Finally, the EU does reap psychological gains of domestic values validation. Korea is a great successes in the transplantation of liberal, democratic, Enlightenment values outside of the West; Korea is routinely touted a central case that these values not ‘western,’ but in fact universal. This excises the cultural-racial bite of the ‘Asian values’ and ‘human-rights imperialism’ arguments of Asian actors such as the Chinese Communist Party or Matathir Mohamad. Conversely, Korea will find little back-traffic, despite heroic efforts to export the ‘Korean Wave.’

The EU and Korea have an unremarkable relationship. Given the mutual irrelevance of one’s security to the other, it is easy to predict that no alliance is likely. The FTA is step forward, but ultimately one based solely on material utility. The EU also trades with Iran, and Korea has a ‘strategic partnership’ with Kazakhstan. This provides perspective on the mutual, post-FTA rhetoric of ‘strategic partners.’ A ‘friendly partner’ is a more credible assessment. The EU-Korea relationship will not mature into a meaningful bond to rival the more critical relations of either with the US, China, Japan, or Russia.

The EU’s preference for Asian regionalism will generate friction, although Korea will tolerate it in order to retain the huge prestige boost an EU relationship. Hence the greatest frustration will fall on the European side. Korea’s prestige gains are already achieved by the completion of the FTA and the ‘strategic partnership,’ and the EU cannot leverage a security contribution to the peninsula to push Korea into the East Asian Community (EAC) or Asia-Europe Meeting (ASEM). So long as Korea, and East Asia generally, remains committed to the ‘ASEAN Way’ of talk-shop intergovernmentalism, Kantian-Europhilic elites – pro-EU, pro-EAC, and pro-ASEM – are likely to find nationalist Korea, and Asia, a frustrating ‘inter-regional’ partner.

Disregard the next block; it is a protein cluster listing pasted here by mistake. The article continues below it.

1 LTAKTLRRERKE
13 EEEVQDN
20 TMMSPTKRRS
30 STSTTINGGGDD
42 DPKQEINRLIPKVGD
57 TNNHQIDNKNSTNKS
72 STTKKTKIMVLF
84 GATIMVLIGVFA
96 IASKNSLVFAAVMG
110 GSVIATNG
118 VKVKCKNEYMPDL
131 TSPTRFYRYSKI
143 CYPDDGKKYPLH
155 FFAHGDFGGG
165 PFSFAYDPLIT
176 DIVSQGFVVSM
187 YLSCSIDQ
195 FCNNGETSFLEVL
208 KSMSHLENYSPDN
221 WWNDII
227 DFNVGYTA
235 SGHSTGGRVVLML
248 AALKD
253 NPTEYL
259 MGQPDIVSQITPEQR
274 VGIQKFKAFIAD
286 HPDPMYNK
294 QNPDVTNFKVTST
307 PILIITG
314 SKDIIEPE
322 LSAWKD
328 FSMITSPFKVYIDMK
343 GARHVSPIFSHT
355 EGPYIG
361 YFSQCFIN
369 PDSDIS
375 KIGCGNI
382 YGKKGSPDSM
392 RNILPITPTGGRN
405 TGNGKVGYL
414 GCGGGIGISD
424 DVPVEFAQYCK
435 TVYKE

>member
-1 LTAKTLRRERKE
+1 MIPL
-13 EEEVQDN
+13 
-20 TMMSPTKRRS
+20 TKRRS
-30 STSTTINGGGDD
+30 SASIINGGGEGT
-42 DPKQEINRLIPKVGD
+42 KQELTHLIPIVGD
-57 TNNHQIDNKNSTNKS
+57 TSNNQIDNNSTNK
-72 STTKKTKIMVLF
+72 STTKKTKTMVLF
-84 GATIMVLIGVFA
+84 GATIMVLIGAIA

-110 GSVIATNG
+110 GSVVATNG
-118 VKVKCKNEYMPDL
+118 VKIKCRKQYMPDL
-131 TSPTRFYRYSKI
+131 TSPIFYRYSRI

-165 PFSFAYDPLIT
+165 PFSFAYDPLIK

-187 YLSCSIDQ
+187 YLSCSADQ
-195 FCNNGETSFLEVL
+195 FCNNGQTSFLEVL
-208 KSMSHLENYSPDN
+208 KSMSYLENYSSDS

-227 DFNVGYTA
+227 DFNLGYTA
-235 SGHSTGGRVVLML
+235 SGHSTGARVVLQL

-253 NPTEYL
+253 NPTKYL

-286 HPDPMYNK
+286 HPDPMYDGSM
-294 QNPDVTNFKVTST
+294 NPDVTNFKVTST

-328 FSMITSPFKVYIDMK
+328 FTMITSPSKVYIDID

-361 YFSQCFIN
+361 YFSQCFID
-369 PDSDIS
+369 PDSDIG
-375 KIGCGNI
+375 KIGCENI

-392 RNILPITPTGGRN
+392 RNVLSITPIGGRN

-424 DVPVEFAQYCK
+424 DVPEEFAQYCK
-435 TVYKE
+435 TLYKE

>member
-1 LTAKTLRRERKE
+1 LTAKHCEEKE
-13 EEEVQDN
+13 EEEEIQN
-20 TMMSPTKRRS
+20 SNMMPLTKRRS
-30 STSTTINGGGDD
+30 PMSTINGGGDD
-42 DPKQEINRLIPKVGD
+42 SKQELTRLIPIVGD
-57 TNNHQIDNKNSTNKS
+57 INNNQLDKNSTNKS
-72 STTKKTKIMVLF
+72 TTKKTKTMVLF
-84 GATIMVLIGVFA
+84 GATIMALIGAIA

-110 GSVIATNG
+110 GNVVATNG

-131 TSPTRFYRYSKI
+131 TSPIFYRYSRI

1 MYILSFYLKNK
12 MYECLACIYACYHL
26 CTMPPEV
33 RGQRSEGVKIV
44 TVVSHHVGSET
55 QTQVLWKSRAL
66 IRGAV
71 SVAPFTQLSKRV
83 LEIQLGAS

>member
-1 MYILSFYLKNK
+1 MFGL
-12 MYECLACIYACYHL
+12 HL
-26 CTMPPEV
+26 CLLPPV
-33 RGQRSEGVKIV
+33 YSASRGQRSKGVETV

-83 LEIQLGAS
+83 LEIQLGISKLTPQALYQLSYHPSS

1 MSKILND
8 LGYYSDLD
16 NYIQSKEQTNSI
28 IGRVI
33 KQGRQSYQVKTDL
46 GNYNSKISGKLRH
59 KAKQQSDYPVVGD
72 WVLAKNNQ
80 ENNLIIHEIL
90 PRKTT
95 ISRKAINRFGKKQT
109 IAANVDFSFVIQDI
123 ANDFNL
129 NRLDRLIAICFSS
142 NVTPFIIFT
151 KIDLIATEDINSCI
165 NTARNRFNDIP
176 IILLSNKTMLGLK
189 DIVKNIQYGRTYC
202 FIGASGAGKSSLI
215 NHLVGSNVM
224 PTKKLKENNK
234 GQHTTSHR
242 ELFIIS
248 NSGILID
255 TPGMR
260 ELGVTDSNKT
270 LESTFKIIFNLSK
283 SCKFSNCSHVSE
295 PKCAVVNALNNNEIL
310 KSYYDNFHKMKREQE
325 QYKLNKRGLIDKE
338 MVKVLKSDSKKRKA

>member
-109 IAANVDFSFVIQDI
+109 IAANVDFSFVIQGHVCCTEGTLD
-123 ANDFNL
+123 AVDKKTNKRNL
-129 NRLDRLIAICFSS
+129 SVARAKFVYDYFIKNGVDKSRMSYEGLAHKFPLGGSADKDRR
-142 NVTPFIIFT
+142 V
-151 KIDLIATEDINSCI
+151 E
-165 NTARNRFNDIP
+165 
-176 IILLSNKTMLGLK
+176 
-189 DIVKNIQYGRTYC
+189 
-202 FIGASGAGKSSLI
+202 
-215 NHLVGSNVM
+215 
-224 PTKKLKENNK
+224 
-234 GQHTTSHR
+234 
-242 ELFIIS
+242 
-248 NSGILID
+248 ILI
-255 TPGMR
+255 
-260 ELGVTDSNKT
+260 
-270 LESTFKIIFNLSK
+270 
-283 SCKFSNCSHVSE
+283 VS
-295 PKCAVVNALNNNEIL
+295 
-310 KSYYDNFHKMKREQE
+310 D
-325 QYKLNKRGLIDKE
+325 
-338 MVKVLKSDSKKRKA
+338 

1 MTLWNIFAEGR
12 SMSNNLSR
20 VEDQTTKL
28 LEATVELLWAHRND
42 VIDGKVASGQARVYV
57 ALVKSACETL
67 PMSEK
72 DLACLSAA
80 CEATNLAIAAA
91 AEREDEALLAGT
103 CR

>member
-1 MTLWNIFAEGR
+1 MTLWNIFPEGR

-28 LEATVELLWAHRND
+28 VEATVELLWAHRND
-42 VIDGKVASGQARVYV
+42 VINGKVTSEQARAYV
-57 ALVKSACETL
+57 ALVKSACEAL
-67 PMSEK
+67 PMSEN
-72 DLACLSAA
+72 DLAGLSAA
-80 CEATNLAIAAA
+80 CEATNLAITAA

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6 thoughts on “Is there an EU Role in Asia? (1): EU-Korea Relations beyond just Trade

  1. Prof Kelly – If EU bureaucrats crave to legitimize the EU as a entity with real agency in international affairs, why is that not enough incentive for the EU to meaningfully engage South Korea?

    • It is. But,

      1. The EU receives its parallel legtimacy more from negotiating with other regional organizations than with states. So the EU will likely push Asian states, including Korea, to negotiate with it as an ‘Asian bloc’ through ASEM. But nationalistic Asians aren’t really excited about regionalizing into a common indentity or bloc for such negotiations. Hence I predicted that the EU would get frustrated with Korea because of its reticence to regionalize.

      2. The EU’s member-states also conduct their own foreign policies with big economies like Korea. This competes with EU foreign policy and creates confusion. If the eurocracy controlled European foreign policy completely, the situation would be clearer. As is today though, the biggest member-states are likley to push back on too much foreign policy entrepeneurialism by Brussels.